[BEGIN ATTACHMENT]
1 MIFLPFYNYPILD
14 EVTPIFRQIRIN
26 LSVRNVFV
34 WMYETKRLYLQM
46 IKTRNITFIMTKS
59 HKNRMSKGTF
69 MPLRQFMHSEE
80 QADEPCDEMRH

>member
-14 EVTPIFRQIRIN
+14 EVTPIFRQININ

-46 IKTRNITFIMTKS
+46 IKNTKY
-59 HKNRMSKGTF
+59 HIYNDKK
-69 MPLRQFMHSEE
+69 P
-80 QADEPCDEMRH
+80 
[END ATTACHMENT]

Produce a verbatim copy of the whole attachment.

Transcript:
1 MIFLPFYNYPILD
14 EVTPIFRQIRIN
26 LSVRNVFV
34 WMYETKRLYLQM
46 IKTRNITFIMTKS
59 HKNRMSKGTF
69 MPLRQFMHSEE
80 QADEPCDEMRH

>member
-14 EVTPIFRQIRIN
+14 EVTPIFRQININ

-46 IKTRNITFIMTKS
+46 IKNTKY
-59 HKNRMSKGTF
+59 HIYNDKK
-69 MPLRQFMHSEE
+69 P
-80 QADEPCDEMRH
+80 